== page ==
UPDATE: Theft charges filed in nearly 3-year York City Ice Arena investigation
A former general manager at the York City Ice Arena has been charged with theft after prosecutors say he pocketed nearly $23,000 meant to be deposited into an arena bank account between 2014 and 2017, according to the York County District Attorney's Office.
The charges filed Wednesday against Mike Cleveland, who lives at the 100 block of Sunset Drive in Fairview Township, followed a nearly three-year investigation at the ice arena. District Attorney Dave Sunday was not available to comment on the length of the investigation, which began in 2017.
Cleveland is charged with theft by failure to make required disposition of funds received, a third-degree felony, and theft by deception, a first-degree misdemeanor, according to a news release.
On July 23, following a forensic report by York-based accounting firm RKL, Cleveland admitted he "did take rink cash for his personal use," according to charging documents.
“I am proud of the remarkable perseverance of our investigators and attorneys throughout this extensive investigation," said Sunday in a news release. "As someone who has prosecuted white collar crimes, I understand both the difficulty in charging and prosecuting, but also the financial harm to an organization and its erosion of trust.”
Cleveland declined to comment Wednesday prior to his arraignment before District Judge Linda Williams.
Williams barred the media from attending the arraignment. A preliminary hearing has been set for 9:30 a.m. Sept. 29.
Cleveland was released on his own recognizance, meaning he did not have to post bail, but rather promise to appear at future court proceedings.
Cleveland's attorney, Doug France, said later Wednesday that Cleveland "stands by his earlier statement that he improperly converted funds to a personal use."
“The issue that currently exists is that we have not had an opportunity to review the RKL forensic report,” France said. “So I can’t comment on whether the amount of the calculated loss is accurate.”
York-based accounting firm RKL had conducted a forensic audit of the arena's finances.
The charges specifically cite the 2018 forensic audit that showed between July 2, 2014, and Aug. 2, 2017, Cleveland never deposited nearly $23,000 in received payments that were supposed to be put into a rink bank account.
Cleveland "on more than one occasion" took cash revenue belonging to the arena, according to charging documents. In total, he allegedly kept $22,892 that was meant to be deposited into a rink bank account.
He also allegedly allowed an extra cellphone line to be billed to the arena and used it for personal use, the documents state. The bills totaled $1,318.
At the time, the York City-owned arena was managed by the York Revolution.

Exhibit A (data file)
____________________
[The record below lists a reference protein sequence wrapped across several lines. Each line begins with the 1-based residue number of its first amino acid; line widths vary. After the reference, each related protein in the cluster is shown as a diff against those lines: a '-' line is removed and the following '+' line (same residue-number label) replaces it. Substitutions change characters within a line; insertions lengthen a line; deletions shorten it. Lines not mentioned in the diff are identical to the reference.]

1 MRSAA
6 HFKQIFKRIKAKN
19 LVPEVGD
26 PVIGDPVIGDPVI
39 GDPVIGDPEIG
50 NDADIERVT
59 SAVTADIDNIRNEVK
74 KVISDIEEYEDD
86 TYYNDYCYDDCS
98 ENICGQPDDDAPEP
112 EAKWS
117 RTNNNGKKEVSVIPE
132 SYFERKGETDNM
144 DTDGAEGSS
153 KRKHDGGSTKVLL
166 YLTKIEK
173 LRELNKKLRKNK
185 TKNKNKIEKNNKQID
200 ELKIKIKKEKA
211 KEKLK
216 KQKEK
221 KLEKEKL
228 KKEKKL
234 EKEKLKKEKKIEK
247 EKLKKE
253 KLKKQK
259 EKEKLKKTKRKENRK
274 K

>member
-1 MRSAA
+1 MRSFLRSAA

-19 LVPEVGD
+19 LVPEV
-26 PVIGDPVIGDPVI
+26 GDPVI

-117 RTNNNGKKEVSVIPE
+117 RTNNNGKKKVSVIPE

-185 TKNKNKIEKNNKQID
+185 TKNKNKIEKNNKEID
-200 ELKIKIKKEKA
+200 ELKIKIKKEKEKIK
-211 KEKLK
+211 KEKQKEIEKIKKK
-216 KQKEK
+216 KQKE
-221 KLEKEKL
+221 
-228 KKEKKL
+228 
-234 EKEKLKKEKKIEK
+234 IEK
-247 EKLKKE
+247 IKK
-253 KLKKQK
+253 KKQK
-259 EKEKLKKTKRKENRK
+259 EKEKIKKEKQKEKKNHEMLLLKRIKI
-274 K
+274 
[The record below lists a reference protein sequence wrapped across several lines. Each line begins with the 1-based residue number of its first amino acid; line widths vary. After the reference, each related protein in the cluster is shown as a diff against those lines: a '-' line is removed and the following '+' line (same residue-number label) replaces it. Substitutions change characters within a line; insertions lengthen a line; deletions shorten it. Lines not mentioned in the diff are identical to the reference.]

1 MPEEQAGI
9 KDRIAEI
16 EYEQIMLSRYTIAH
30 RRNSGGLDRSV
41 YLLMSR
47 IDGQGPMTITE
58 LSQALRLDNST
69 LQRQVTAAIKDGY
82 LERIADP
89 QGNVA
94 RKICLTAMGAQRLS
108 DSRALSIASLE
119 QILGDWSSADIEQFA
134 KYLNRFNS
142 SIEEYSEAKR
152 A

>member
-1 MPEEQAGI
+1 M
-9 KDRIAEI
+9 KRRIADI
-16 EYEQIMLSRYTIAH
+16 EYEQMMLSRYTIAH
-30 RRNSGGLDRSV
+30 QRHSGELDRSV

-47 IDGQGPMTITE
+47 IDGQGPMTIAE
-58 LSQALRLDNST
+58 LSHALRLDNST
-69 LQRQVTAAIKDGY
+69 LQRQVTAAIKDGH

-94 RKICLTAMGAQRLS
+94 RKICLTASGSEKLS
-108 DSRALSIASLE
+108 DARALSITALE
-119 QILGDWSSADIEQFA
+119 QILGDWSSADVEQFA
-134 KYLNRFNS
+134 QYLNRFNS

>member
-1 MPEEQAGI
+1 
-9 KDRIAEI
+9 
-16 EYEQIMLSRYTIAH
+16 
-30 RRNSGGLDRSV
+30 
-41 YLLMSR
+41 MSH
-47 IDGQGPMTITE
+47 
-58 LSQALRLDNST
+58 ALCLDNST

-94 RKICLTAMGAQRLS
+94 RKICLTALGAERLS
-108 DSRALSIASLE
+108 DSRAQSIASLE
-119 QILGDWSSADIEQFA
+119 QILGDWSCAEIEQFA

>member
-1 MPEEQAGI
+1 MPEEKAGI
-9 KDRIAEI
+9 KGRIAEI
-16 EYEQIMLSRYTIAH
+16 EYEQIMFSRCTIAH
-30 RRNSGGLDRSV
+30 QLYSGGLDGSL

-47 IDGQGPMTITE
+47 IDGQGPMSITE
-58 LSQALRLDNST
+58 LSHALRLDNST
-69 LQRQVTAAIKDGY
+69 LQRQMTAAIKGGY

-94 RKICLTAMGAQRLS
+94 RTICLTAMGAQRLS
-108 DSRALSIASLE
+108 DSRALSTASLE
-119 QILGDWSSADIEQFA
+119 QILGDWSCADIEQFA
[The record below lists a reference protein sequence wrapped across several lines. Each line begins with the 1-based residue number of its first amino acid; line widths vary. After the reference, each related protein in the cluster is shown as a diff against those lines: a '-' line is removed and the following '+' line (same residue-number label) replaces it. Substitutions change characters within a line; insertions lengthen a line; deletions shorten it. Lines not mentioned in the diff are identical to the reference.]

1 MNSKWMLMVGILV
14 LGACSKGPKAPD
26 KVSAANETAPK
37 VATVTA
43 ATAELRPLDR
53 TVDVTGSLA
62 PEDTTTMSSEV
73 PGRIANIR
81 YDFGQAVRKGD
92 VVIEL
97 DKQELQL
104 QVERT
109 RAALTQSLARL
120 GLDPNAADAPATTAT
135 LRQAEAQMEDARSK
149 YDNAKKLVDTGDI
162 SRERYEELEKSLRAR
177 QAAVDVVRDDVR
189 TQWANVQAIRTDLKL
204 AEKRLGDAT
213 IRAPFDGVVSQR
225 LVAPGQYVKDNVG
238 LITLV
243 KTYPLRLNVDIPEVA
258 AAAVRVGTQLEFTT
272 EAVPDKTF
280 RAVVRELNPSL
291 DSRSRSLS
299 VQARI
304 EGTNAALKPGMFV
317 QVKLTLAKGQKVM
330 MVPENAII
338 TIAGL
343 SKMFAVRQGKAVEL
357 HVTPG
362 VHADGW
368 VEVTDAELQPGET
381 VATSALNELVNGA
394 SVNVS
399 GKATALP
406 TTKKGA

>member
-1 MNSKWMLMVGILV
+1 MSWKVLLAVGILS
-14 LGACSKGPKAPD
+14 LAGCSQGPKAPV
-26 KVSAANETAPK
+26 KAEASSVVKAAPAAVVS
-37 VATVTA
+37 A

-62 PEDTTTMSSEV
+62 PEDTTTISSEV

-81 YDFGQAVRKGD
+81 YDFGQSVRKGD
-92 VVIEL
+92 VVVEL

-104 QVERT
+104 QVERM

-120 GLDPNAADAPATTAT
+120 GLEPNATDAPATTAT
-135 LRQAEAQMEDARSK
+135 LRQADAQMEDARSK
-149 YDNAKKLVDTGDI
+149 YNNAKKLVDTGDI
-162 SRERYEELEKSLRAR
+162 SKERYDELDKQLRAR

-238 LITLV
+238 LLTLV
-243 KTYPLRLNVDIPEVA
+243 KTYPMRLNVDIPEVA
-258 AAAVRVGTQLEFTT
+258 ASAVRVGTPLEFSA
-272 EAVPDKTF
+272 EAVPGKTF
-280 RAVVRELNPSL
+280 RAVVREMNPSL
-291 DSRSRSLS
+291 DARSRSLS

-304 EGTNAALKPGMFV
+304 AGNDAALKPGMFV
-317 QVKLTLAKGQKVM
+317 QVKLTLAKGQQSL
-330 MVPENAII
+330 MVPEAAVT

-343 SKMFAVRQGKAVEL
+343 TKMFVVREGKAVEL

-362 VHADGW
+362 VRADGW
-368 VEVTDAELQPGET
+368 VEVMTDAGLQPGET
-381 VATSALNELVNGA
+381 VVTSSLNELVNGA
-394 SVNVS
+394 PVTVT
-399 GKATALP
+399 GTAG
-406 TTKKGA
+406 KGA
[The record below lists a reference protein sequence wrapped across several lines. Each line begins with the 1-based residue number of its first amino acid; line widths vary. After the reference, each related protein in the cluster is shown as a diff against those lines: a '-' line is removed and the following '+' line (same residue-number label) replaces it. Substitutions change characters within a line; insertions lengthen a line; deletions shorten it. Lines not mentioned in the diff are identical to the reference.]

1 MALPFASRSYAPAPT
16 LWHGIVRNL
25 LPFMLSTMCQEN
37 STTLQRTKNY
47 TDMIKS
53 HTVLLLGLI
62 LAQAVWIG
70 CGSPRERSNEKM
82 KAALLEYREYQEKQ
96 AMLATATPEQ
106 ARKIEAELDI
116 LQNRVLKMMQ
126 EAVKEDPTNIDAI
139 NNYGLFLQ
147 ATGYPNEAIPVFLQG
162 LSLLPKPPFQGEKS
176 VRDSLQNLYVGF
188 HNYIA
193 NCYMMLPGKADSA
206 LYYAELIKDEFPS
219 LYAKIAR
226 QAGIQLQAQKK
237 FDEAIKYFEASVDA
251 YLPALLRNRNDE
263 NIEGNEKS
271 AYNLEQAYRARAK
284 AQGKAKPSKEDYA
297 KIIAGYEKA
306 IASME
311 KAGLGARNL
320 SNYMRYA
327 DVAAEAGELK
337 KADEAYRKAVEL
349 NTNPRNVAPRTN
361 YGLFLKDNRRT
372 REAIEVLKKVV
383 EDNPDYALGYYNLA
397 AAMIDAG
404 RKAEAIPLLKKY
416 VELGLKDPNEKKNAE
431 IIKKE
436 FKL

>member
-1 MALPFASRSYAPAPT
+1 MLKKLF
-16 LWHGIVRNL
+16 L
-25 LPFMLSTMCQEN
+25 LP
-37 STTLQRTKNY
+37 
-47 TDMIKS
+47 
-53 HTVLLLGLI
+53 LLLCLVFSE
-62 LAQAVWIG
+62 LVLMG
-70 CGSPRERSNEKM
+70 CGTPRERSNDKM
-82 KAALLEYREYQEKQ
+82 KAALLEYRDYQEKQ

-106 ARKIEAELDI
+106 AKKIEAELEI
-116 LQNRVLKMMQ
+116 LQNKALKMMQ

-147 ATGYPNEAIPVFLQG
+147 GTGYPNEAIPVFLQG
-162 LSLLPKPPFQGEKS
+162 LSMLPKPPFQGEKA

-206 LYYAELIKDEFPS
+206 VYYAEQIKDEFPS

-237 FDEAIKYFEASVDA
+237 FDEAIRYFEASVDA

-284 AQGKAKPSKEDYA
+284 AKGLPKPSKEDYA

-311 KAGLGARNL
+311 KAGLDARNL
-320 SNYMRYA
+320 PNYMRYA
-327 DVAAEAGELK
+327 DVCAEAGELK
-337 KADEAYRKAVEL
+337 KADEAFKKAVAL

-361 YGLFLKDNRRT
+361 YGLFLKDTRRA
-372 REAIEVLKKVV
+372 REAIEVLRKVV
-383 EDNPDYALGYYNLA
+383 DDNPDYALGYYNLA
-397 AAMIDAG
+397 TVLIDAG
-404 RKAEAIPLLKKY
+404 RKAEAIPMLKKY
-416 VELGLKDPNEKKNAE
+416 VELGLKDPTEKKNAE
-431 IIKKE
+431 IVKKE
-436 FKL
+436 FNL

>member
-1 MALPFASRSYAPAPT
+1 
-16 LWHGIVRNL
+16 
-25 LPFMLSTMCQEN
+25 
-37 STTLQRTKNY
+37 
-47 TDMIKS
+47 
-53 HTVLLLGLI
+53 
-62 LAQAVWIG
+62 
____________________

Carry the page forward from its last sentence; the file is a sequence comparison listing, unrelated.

Revs President Eric Menzer declined to comment when reached Wednesday.
In August 2017, two employees came to Menzer with suspicions that Cleveland had not been depositing cash receipts into the rink bank account and the phone bill seemed to be too high, according to court documents.
Menzer had RKL conduct an initial review. In interviews with RKL investigators, Cleveland said other employees must have incorrectly deposited payments or incorrectly prepared bank deposits.
Cleveland did, however, admit to allowing his daughter to use a rink cellphone that had been issued to a former employee for nearly two years and that $600 was missing from the rink's safe, the affidavit states.
At the time, no formal report was written by RKL and total damages were not fully accounted for.
In March 2018, the DA's office retained RKL to conduct a forensic investigation report, according to the affidavit.
In interviews that were conducted through September 2019, RKL identified nearly $23,000 in missing revenue that was meant to be deposited into a rink bank account from organizations that utilized the facility.
The DA's office then retained RKL once again in March of this year to examine rink cellphone invoices, finding $1,318 in authorized Sprint phone expenditures.
On July 23, Cleveland admitted to taking money meant for the rink account, and a request for an arrest warrant was issued, the affidavit states.
The York Revolution had managed the arena since 2014. But in July, the York City Council gave the green light to Maryland-based Black Bear Sports Group to take over management.
The Revs had remained in their lease until the end of August to ensure a smooth transition, meaning Wednesday's charges came just more than a week after Black Bear officially took over.
Initially, the Revs' contract with the city ended in June 2018, but a one-year extension clause in the 2014 deal was triggered because the city failed to give 90 days' notice of its intent to seek new bids.
The city again failed to give proper notice last year, causing another one-year extension.
— Logan Hullinger can be reached at firstname.lastname@example.org or via Twitter at @LoganHullYD.